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Longview native hosts stand up and book party centered around her struggles with depression

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Comedian Coree Spencer

Comedian Coree Spencer poses with her new book "I'm Not Ok, You're Not OK" at Vault Books & Brew on Wednesday, Sept. 21, in Castle Rock. Spencer, who is originally from Longview, will be having a comedy show to promote her book on Saturday at the book store.

CASTLE ROCK — Longview native Coree Spencer grew up making her friends and family laugh, so when the stand-up comedian decided to write a book about her struggles with depression and ADHD, she made a self-help guide the only way she knew how.

"I'm not OK, you're not OK," is 144 pages of sarcastic activities — like a punch card for canceled plans — that a person struggling with mental health issues may relate to and laugh.

"It's the only self-help book guaranteed not to help," said Spencer, who co-wrote the 2020 piece with Emily Niland. 

Spencer and four other Pacific Northwest comedians are taking the stage Saturday at Vault Books & Brew in Castle Rock to share their sets and work on book activities — like coloring the bridges you've burned — together, with the audience.

The book's tongue-and-check templates aren't meant to solve readers' individualized mental health issues, she added, but to let them know they aren't alone.

"You know what, no one is OK, and that just has to be OK," Spencer said.

It was 14 years ago when Spencer decided to try stand-up comedy at an open mic night at Suki's Bar in Portland. She was heckled, she said, but held her own on stage.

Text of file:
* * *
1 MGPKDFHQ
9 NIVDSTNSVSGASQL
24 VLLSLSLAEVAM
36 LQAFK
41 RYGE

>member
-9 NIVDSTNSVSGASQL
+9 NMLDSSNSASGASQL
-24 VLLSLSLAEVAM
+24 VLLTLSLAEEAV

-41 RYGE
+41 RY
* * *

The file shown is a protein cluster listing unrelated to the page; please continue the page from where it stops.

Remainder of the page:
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Her avid following of Saturday Night Live parlayed into her entrance into area sketch comedy groups, a cable access TV show, and her eventual best-film win at the Portland's 48 Hour Film Project with a group she led in 2009. 

She's performed at comedy festivals like SF Sketchfest in San Francisco, and created her own event in Brooklyn called the Cinder Block Comedy Festival, which was featured in The New York Times.

But despite the success and the laughs, the current Winlock resident said she was struggling with undiagnosed ADHD and hypothyroidism throughout most of those years. The pain behind the smile is a common trait among those with mental health struggles, she added.

"Some of the most talented people I've ever met in my life are suicidal," she said.

During her first in-person book sale at the Castle Rock farmers market, Spencer said she met a man who shared his own suicidal thoughts while looking over her work. They hugged over their similar struggles.

Her struggles, Spencer said, left her with low energy and self-esteem, as well as heightened guilt for canceling plans. She used the experience as inspiration. Her book includes a page to list reasons why readers can't go to a birthday party and a decision tree on whether to leave the house, with no actual option that can lead to leaving the house. 

Now, with medication and therapy, Spencer said she feels better, but added "this will never be cured." What's different now is, she said she is "less hard on myself," for all the times she couldn't get out of bed, or even read because her brain was in a fog.

"No one is OK," she said, "and you have to give the grace to yourself you would give your best friend."


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